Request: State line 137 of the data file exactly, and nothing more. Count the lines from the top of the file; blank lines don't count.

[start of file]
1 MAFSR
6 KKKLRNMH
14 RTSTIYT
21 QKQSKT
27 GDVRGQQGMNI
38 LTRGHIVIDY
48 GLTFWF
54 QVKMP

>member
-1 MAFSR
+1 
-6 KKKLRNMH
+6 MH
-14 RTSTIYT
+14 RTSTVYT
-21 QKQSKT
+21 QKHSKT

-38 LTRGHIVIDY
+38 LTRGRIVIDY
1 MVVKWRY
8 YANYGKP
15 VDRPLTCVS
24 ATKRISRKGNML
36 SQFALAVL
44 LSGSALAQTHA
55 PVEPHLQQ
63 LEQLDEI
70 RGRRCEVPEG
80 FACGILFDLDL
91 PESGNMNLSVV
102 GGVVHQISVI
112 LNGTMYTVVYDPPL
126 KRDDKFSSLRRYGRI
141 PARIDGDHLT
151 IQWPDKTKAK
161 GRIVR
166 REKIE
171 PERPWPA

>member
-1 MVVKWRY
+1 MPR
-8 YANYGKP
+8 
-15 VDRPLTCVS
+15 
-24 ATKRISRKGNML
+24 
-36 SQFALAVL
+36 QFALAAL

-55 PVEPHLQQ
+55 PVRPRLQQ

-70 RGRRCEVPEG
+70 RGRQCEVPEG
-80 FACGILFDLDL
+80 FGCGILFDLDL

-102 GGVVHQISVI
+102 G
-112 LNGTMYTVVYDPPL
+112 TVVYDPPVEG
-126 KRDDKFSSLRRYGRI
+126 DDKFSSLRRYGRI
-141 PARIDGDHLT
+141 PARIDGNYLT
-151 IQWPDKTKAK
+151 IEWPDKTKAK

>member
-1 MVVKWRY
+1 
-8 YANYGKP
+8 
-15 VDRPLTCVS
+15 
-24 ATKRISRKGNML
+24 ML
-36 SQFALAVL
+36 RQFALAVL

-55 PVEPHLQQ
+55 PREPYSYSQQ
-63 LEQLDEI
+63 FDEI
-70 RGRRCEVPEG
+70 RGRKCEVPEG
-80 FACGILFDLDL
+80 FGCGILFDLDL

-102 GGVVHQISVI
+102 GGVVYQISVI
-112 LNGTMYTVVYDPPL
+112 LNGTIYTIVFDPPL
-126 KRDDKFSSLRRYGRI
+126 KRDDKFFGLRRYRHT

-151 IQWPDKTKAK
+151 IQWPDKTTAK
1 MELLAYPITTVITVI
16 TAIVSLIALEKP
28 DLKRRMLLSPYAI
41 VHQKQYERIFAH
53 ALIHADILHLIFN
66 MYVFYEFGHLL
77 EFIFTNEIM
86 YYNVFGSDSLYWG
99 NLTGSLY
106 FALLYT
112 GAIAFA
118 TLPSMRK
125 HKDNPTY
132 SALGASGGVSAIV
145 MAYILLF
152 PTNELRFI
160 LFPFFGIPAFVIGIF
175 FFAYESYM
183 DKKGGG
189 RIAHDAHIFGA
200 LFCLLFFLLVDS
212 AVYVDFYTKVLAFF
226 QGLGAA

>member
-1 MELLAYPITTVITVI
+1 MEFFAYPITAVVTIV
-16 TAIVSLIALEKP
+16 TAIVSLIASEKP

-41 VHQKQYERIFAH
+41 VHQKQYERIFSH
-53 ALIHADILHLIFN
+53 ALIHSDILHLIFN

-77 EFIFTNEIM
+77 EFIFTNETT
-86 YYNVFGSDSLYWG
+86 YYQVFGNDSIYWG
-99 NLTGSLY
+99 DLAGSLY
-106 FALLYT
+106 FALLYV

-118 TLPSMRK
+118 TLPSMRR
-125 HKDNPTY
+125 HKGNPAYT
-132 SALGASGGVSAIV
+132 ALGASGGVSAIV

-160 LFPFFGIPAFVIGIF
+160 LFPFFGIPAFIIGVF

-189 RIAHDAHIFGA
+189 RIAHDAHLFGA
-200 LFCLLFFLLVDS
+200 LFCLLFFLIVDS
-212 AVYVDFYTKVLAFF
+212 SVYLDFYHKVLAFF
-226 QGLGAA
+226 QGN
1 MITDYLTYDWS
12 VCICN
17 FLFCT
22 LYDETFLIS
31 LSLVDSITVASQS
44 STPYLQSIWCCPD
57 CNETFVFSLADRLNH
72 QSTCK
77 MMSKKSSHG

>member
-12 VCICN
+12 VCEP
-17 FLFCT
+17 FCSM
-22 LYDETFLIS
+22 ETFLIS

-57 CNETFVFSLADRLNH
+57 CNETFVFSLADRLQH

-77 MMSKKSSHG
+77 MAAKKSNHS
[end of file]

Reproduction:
-132 SALGASGGVSAIV